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Matthew Gilligan

NZ Tax Reform Report: Our Response

The Tax Working Group report was publicly released at a press conference yesterday, 20 January 2010.  Please read our summary including our response of interest to property investors. 

The highlights of the report seem to be:

  • The lowering of personal tax rates in favour of alignment of rates
  • An increase in GST
  • More support for land tax, than CGT or risk free rate of return
  • The denial of depreciation deductions on buildings - if empirical evidence shows they don't drop in value.
  • Empirical evidence will show denial of deduction will affect values, and therefore whether this should or will be done is questionable. As well as that, it is problematic to draw the line between residential and commercial assets, etc.

Ring-Fencing of Losses

At a glance, there has not been much attention paid (if any) attention to the ring-fencing of losses, thank goodness. Our opinion is that the tone of report is not very prescriptive. It is full of pros and cons, if's and but's.

The potential of ring-fencing losses was our concern. That would have truly killed property values and affected the average investor as the Westpac commentary highlighted.

Wholesale denial of depreciation deductions for all property investors (or just residential) will affect liquidity of investors and cause mortgagee sales and huge hardship in the investing community.

It's also not fair because people invest based on an assumed return (that includes the depreciation tax rebate) and when this is taken away, the government are taking wealth away from the average investor.

After all, the value of the property is a function of the cash flow, and when you reduce the cash flow by denying the depreciation reduction, you reduce in turn the value of the investment. 

Targeting of Existing Property Investors

Targeting existing property investors in this way (taking their wealth) is not fair, neither is it in the public interest in the writer's view. I hope the government works this out and decides not to change the depreciation regime. Trailing it and hurting average mum and dad investors that make up the bulk of the investment base in residential property. These are ordinary (voting) public trying to get ahead.

Perhaps the government should consider the political popularity as it will certainly impact voting. This will not be an election winner for them; hundreds of thousands of investors will be affected.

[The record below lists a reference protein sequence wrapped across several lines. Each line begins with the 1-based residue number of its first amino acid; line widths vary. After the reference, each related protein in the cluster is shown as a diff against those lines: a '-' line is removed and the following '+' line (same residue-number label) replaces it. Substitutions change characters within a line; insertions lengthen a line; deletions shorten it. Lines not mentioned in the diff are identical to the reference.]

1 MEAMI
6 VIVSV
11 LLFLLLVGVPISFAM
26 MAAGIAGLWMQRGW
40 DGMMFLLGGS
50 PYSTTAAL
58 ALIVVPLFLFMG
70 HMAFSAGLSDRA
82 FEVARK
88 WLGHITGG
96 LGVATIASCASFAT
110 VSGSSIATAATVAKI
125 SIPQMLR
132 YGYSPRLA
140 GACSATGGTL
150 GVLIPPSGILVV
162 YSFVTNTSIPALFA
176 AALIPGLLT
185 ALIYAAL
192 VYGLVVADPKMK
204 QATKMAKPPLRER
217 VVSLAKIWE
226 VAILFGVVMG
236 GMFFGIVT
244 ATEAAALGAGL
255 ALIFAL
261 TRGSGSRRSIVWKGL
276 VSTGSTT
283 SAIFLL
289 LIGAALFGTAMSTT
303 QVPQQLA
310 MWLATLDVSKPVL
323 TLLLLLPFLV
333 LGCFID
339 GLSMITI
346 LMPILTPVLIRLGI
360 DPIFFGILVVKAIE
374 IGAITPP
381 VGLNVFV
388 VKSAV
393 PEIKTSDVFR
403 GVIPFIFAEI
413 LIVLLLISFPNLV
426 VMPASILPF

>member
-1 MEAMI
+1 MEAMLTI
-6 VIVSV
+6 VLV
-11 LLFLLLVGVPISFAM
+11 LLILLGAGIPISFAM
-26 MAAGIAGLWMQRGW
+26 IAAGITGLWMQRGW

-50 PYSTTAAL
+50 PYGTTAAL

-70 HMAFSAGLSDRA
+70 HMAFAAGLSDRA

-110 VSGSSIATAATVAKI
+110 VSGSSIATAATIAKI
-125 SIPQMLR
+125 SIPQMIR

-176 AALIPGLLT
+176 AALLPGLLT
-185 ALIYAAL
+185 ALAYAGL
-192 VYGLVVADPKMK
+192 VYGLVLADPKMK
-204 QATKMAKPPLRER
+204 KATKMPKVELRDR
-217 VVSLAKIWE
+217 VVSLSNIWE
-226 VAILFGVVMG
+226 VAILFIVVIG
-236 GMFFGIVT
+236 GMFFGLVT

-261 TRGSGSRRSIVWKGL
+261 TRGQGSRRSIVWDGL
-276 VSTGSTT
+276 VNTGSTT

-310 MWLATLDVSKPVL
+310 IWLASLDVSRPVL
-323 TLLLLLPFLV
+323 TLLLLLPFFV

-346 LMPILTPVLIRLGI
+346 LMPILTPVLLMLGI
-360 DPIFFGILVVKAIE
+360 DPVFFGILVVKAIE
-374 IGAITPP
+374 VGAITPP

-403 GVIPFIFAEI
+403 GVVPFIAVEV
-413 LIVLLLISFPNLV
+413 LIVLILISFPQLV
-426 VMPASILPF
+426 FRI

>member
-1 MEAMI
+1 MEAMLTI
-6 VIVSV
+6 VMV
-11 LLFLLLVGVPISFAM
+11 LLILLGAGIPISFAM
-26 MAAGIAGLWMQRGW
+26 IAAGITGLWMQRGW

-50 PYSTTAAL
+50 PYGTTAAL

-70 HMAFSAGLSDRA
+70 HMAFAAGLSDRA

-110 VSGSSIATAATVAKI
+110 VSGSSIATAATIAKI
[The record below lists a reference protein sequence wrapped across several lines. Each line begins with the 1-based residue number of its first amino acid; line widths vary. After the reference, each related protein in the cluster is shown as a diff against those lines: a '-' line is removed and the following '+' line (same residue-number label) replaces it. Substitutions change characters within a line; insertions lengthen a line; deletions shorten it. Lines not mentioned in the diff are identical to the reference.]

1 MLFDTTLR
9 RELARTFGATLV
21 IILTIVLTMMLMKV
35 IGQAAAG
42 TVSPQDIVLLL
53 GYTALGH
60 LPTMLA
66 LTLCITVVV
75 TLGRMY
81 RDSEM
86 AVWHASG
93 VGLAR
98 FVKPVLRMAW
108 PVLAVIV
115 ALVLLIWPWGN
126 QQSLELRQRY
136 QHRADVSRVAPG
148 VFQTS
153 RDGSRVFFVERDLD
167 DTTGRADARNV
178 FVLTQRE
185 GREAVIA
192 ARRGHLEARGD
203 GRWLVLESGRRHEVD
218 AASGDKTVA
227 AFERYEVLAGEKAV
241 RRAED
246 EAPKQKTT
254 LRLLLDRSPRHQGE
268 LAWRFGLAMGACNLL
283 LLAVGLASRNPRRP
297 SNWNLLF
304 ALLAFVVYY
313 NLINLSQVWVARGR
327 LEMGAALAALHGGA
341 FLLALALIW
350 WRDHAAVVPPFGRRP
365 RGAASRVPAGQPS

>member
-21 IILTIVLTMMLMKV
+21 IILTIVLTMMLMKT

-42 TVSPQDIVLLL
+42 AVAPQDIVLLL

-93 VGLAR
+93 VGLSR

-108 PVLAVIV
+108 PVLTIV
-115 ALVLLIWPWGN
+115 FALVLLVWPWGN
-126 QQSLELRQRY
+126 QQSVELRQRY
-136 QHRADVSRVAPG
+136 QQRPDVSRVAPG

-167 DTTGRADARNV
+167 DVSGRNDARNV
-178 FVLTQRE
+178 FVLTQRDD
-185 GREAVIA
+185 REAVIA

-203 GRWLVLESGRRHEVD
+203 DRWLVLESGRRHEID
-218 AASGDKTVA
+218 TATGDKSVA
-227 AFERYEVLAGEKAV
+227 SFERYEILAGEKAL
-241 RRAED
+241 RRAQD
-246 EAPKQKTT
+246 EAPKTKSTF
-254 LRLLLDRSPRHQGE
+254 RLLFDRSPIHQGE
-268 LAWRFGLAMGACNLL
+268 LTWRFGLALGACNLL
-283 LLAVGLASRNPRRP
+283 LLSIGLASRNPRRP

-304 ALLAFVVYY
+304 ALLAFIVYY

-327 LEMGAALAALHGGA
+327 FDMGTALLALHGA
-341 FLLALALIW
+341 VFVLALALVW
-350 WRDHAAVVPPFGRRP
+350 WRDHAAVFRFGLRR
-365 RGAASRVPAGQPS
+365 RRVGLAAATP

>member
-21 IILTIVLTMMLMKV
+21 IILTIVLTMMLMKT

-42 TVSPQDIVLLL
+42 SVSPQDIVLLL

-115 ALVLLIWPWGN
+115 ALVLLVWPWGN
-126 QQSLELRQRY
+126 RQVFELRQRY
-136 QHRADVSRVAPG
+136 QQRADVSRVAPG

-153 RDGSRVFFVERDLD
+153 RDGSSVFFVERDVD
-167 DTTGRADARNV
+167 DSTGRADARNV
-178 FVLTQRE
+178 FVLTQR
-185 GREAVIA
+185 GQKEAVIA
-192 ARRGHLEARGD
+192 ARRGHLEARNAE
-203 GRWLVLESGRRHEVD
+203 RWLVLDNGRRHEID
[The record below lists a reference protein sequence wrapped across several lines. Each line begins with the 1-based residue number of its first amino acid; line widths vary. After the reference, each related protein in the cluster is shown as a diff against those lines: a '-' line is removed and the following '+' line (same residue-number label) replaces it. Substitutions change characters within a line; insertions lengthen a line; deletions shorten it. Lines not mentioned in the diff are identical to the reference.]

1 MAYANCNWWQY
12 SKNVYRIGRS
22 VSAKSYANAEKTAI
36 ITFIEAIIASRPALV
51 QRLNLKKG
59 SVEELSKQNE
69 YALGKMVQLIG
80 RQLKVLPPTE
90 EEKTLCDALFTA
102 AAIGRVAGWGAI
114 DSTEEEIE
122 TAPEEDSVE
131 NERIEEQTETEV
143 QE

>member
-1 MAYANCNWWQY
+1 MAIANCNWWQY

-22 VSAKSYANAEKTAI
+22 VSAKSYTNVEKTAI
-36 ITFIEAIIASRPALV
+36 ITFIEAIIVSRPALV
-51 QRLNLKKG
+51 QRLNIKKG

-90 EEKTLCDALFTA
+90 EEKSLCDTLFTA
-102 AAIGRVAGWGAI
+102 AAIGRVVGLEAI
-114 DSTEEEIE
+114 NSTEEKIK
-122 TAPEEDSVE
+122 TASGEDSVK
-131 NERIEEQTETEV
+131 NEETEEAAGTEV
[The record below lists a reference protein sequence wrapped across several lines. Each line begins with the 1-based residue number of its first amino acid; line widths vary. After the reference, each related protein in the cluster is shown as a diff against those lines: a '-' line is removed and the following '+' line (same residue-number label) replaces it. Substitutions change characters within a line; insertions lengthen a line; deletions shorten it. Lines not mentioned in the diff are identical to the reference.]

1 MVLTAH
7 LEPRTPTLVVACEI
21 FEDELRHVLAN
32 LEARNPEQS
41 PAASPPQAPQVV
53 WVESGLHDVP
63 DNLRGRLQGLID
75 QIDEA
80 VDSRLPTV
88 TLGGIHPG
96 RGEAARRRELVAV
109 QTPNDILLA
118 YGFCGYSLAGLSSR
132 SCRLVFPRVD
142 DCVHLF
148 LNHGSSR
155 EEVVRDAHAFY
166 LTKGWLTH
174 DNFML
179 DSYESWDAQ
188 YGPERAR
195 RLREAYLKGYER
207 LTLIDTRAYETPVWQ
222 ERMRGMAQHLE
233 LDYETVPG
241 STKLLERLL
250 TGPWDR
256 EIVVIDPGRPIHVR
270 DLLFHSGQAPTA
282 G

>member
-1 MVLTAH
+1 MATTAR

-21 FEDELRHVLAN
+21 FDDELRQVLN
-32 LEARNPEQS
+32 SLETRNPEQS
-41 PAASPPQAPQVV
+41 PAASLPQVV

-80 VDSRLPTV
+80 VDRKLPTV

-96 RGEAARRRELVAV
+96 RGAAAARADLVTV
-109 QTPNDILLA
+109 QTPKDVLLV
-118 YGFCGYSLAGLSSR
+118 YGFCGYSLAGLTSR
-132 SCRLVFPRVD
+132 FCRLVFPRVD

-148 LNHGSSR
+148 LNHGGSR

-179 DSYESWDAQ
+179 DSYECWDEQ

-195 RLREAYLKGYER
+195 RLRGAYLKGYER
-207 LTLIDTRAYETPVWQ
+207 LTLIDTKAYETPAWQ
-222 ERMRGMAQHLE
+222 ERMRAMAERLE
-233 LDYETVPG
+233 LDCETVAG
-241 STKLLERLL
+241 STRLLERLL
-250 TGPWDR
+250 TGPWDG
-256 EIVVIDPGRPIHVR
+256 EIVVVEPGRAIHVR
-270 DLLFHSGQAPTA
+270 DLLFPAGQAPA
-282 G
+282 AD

Also consider the banks' position. Many investors are geared (borrow) 80% of the property value. If property prices drop 10-20%, banks will be in breach of their banking covenants and be obliged to call up loans and mortgagee sell investors. This will destabilise the banking industry - totally unacceptable one would think.

Consumer Spending

Reduced house prices and reduced disposable income from investors will also dampen consumption. Not good at time when the government is trying to re-activate consumption.

However, if the depreciation regime is grand-fathered (affecting new investors, leaving existing investors as they are with current rates until they sell existing property), the impact would be less of an issue.

This addresses the 'level the playing field' argument between property and shares (an argument I don't agree with, that is driven by people with vested interests in shares like Brash (a shareholder in Huljich Wealth Management) and Weldon ( NZSE CEO)).

These people have huge upside in attacking property, and personally I do not believe this issue has been addressed by the media.


In summary, my primary concern surrounds the depreciation rate changes: if the rates are to be changed, or to be set to zero, grand-fathering the old rates would be the middle ground and more sensible in my view, to protect existing investors, the banks and the economy in general.

Would you like assistance with a review or understanding how your affairs may be impacted by any possible changes in tax legislation? If so, please contact us for an interview. We can work NZ-wide and globally by phone, email or Zoom.

Matthew Gilligan
Matthew Gilligan
© Gilligan Rowe & Associates LP

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Disclaimer: This article is intended to provide only a summary of the issues associated with the topics covered. It does not purport to be comprehensive nor to provide specific advice. No person should act in reliance on any statement contained within this article without first obtaining specific professional advice. If you require any further information or advice on any matter covered within this article, please contact the author.
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